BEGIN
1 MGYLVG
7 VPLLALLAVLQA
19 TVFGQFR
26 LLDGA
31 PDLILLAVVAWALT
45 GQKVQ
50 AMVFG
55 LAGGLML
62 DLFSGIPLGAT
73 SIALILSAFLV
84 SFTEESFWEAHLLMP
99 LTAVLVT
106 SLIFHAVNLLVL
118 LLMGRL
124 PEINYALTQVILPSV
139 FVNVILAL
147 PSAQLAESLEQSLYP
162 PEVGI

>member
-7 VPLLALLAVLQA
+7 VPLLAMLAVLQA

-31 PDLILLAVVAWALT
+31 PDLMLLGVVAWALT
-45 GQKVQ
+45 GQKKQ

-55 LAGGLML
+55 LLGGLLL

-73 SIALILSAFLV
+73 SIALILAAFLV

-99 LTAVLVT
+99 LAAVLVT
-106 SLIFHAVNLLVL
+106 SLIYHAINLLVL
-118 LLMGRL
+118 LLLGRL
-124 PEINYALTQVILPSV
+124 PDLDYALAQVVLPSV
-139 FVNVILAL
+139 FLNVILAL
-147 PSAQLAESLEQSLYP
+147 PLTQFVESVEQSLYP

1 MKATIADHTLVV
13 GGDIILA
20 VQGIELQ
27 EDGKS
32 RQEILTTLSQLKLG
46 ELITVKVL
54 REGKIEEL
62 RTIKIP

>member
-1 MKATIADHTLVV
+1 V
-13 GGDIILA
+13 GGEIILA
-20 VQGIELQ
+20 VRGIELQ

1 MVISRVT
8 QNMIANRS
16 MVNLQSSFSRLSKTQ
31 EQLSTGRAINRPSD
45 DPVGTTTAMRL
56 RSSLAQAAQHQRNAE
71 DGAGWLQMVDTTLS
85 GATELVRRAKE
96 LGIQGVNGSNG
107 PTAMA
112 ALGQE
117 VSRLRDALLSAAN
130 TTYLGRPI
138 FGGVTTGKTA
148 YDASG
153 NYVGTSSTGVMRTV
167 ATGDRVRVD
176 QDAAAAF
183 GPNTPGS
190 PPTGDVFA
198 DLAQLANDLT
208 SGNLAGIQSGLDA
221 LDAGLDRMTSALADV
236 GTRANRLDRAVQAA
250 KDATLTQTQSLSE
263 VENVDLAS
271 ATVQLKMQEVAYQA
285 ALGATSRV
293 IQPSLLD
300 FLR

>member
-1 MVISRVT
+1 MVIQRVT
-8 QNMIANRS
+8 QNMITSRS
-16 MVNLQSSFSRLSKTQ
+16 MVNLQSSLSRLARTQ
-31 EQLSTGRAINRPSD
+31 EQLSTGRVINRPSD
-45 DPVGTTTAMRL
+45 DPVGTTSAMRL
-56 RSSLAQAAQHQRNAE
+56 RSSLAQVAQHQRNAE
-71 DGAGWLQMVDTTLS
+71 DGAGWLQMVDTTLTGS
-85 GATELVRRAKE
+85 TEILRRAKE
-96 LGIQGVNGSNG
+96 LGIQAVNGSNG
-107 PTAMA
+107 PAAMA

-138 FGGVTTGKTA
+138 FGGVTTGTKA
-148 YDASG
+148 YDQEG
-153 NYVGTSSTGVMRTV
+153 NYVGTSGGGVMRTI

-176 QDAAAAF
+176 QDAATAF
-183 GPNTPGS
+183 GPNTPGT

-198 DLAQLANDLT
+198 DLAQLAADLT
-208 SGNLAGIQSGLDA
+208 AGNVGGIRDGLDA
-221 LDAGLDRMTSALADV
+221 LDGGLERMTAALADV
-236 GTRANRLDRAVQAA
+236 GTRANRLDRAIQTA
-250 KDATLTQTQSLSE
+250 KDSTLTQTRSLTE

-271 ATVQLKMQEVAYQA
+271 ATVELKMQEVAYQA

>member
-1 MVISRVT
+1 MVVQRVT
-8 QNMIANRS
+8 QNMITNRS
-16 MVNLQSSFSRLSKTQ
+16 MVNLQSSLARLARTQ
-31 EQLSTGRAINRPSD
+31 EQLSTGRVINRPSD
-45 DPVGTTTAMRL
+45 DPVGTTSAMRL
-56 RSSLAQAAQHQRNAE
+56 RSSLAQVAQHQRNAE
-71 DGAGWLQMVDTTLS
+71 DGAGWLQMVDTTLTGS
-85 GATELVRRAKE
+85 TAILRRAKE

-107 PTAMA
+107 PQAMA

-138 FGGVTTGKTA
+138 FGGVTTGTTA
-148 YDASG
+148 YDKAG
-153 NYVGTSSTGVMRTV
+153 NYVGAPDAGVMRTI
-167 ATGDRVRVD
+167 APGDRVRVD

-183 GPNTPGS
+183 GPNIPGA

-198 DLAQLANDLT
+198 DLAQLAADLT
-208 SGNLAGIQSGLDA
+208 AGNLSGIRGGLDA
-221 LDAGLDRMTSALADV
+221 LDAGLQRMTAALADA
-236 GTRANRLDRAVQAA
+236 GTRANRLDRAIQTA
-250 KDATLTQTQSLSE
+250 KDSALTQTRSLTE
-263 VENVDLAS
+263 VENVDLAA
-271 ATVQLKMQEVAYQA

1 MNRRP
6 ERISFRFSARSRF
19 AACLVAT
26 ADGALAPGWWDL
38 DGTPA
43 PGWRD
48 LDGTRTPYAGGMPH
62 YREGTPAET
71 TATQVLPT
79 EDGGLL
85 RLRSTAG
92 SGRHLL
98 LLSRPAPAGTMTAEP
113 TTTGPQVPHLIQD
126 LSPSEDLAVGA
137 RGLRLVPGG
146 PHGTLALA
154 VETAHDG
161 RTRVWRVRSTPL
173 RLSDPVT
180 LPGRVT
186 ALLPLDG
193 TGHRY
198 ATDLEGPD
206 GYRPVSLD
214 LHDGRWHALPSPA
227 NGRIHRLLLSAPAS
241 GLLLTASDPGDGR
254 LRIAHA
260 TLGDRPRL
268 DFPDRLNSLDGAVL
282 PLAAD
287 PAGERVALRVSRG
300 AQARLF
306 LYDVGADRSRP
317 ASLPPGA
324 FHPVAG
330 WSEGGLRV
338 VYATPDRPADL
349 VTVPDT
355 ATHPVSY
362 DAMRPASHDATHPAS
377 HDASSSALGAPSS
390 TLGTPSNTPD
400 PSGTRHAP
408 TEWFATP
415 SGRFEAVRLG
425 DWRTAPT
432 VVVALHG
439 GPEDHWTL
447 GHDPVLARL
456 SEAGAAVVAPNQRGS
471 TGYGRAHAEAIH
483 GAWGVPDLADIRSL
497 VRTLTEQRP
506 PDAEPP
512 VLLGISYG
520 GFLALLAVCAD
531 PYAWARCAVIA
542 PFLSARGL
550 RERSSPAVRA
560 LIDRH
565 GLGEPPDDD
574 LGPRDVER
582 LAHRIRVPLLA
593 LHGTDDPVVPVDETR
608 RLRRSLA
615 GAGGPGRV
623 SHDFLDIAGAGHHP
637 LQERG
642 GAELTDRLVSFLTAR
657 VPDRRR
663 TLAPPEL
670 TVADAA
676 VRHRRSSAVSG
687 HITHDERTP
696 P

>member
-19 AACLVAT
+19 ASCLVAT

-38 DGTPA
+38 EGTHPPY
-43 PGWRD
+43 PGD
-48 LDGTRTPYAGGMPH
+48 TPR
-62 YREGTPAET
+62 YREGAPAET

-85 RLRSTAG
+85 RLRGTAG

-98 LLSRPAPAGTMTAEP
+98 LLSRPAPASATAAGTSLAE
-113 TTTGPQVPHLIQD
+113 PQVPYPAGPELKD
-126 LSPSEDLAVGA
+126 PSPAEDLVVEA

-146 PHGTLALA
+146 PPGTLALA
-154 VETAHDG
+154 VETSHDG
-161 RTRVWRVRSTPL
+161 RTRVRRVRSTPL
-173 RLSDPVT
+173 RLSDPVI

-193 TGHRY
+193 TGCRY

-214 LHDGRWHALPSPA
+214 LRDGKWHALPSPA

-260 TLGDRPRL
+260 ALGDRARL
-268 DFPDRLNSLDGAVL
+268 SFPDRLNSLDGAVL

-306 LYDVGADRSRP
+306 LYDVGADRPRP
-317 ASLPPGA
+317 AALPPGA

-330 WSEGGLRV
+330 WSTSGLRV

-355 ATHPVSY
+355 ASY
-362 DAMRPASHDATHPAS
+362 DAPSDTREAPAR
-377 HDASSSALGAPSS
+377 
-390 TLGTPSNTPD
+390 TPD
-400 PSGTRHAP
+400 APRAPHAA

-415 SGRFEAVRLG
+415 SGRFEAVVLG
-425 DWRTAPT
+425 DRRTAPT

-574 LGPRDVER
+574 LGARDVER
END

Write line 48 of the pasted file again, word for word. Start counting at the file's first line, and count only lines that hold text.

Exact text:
54 REGKIEEL